So what exactly is emotional intimacy?  One could argue that a definition of this abstract feeling is highly subjective–but for the purpose of this blog, I will establish two main components:

  • An interest and in-depth understanding of each others’ internal worlds.  Effective communication is essential, but if it is only being used to discuss superficial aspects of your lives together, it will not do much to bring you closer together on an emotional level.  Asking questions and exploring one another’s passions, dreams, fears, and future aspirations are examples of topics that will lead to connection on a deeper emotional level.
  • Being vulnerable. Vulnerability precedes intimacy because it opens a pathway to your inner world that only a select few individuals are allowed to access.  By making yourself vulnerable, you are creating the opportunity for yourself to be fully known and accepted–and inviting your partner to do the same.

Both effective communication and physical closeness can exist without emotional intimacy (but rarely do!)  Without it a relationship loses its foundational strength. If you and your partner need assistance to locate or re-establish your ability to be fully present with one another, contact one of our couples counselors by clicking below:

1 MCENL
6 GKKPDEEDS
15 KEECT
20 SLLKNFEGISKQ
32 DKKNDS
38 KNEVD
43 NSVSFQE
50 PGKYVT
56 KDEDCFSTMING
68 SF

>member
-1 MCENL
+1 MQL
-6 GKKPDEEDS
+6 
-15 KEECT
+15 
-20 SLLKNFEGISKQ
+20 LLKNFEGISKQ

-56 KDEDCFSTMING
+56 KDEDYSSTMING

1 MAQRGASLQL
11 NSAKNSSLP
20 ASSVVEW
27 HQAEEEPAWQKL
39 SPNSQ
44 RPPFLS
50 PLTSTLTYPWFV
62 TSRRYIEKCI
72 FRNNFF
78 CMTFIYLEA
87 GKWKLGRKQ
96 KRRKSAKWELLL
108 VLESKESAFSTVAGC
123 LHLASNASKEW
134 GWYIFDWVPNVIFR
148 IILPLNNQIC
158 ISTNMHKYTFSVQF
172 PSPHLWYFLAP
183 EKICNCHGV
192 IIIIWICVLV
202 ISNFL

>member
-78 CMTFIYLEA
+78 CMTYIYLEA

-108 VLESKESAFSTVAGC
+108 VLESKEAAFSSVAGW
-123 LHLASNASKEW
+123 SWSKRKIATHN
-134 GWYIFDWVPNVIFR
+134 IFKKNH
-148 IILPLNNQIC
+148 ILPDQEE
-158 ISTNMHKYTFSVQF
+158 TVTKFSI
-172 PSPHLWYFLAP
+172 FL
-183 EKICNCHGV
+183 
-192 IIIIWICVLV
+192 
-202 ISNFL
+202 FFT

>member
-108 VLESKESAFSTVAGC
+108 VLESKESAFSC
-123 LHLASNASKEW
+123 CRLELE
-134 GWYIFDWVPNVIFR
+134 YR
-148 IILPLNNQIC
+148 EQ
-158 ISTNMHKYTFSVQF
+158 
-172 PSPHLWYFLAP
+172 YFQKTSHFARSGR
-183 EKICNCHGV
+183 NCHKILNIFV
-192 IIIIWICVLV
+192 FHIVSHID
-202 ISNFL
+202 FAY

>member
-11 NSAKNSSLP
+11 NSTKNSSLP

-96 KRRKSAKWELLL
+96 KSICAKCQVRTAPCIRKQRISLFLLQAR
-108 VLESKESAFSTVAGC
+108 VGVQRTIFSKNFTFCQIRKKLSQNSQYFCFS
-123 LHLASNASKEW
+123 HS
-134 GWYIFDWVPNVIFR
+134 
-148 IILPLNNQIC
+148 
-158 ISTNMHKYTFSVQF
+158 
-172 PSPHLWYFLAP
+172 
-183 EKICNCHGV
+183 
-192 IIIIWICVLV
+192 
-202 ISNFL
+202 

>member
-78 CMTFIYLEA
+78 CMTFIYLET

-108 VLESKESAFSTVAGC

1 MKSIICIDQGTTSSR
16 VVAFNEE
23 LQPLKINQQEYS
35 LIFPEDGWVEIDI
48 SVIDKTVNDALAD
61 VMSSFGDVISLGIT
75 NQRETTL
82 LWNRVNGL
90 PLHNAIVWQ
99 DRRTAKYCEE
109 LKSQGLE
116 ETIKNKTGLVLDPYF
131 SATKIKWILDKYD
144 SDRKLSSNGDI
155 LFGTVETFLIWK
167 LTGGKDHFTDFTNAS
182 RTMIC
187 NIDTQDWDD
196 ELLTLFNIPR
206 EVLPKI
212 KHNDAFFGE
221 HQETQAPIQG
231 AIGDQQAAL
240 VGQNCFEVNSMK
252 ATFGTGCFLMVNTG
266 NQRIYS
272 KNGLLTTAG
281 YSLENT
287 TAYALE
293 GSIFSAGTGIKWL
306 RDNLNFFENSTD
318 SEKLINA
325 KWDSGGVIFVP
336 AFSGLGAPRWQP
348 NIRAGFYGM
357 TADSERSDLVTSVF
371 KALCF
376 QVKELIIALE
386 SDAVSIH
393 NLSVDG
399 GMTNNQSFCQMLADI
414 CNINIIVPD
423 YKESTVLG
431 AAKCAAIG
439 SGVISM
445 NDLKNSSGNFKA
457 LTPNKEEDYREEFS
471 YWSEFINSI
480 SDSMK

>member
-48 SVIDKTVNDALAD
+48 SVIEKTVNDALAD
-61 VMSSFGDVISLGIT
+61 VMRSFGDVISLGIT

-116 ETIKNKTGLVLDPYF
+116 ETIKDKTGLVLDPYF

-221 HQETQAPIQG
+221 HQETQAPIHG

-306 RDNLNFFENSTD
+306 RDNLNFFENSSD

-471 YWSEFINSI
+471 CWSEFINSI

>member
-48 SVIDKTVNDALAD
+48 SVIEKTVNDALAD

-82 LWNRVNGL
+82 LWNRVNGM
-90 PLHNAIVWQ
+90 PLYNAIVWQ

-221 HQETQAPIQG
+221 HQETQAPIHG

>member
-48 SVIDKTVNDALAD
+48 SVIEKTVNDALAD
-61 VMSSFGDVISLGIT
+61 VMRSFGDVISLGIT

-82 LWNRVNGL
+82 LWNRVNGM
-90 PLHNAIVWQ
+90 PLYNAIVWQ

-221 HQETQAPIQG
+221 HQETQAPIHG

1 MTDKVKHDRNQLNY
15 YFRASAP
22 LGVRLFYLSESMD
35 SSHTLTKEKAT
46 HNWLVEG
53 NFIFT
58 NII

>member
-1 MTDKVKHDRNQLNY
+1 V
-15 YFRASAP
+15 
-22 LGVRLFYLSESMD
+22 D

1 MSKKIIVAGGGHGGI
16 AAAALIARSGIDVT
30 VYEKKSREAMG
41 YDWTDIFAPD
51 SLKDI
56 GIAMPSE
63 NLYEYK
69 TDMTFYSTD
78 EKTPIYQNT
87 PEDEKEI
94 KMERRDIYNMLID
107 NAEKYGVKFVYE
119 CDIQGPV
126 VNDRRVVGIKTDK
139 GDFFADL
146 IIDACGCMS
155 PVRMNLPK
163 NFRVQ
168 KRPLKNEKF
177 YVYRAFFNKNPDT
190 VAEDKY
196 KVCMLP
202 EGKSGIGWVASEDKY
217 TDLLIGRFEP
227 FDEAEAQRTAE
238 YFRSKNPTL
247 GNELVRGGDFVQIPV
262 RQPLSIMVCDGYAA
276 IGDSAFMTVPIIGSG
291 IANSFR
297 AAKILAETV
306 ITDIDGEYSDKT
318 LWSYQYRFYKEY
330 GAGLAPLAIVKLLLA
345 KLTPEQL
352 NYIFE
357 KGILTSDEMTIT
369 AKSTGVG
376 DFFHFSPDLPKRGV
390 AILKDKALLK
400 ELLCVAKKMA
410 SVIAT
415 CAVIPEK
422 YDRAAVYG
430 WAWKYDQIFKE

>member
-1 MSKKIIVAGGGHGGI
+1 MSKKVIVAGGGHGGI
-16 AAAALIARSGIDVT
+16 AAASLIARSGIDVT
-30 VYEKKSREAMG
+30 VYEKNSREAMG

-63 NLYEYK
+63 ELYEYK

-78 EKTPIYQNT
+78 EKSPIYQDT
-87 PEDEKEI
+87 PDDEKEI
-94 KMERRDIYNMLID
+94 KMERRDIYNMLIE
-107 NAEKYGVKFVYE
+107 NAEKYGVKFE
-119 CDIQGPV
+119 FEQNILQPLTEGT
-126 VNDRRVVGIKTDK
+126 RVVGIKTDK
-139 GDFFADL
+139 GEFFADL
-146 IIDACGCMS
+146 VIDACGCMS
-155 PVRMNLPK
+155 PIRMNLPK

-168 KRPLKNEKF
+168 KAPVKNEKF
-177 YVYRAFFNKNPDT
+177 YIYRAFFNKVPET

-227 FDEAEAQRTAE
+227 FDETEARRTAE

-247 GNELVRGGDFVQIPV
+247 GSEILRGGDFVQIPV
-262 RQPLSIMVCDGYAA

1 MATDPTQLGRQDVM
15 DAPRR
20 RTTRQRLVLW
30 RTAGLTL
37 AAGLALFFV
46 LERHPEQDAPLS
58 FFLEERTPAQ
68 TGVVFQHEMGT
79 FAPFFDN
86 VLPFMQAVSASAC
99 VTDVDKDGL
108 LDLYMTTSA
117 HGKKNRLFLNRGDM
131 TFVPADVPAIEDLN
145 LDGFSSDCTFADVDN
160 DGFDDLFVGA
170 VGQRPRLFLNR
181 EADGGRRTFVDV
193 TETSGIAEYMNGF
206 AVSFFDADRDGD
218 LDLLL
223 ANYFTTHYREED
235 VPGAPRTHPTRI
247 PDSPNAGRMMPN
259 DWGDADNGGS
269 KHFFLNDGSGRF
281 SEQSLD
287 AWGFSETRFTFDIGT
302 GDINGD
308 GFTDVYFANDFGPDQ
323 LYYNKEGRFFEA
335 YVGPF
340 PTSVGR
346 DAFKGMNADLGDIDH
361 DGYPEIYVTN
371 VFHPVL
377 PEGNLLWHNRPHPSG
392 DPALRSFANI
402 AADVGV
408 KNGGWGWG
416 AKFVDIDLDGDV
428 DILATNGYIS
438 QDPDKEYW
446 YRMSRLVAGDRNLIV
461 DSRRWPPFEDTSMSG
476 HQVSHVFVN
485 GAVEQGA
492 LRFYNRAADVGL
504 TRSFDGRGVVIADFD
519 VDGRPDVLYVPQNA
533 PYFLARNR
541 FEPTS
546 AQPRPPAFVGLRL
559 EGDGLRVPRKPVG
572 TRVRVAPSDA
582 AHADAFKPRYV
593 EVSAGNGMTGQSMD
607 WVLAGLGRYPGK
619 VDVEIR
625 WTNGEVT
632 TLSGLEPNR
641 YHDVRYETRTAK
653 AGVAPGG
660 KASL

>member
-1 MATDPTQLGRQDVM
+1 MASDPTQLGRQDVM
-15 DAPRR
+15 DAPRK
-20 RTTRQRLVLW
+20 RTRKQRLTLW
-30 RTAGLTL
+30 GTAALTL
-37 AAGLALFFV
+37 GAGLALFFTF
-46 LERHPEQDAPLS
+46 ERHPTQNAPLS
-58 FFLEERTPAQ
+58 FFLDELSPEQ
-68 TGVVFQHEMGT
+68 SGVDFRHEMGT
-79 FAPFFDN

Book an appointment with Artemis Counseling and Creative Life

Written by Joanna Aslanian, LPC, ATR-P

Mind-Reading: Why Doesn’t My Partner Just Know?

Rationally, we all know that our partner is incapable of reading our minds and anticipating our needs.  And yet, holding fast to this expectation is one of the most common blunders that we see in couples counseling.  

How can your partner know that you need more physical affection, or that you are bothered by the way she loads the dishwasher, if you never tell him/her? And what repercussions does this have on the relationship?

Here are some simple tips to improve communication and avoid this trap:

  1. If something bothers you, speak up! While few people enjoy confrontation, getting into the practice of airing your concerns in the moment will prevent both the continuation of the offense and residual resentment that builds over time.
  2. If you are looking for support, let your partner know how they can provide that.  Every person and situation is unique; sometimes you may need to talk, while other times you just need to be held.  Letting your partner know exactly what you need in the moment will ensure that your needs are being met.
  3. Catch yourself in the act.  If you find yourself feeling frustrated with your partner, ask yourself if you have done all that you can to express your needs and concerns. The more that you can recognize these mind-reading tendencies, the sooner you will be able to resolve them.

To learn more about improving communication with your partner, reach out to one of our couples counselors by clicking below:

Book an appointment with Artemis Counseling and Creative Life

Written by Joanna Aslanian, LPC, ATR-P